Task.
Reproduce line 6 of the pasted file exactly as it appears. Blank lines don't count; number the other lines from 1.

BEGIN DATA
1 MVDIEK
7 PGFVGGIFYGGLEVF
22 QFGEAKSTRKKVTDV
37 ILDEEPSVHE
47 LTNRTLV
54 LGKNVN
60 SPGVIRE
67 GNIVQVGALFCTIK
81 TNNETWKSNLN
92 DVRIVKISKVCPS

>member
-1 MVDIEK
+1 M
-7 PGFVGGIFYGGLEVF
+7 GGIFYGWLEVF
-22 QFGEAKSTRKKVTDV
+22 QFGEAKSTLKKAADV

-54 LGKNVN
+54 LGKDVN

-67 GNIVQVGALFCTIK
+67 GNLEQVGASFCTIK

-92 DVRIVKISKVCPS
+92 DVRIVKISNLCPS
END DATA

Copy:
54 LGKNVN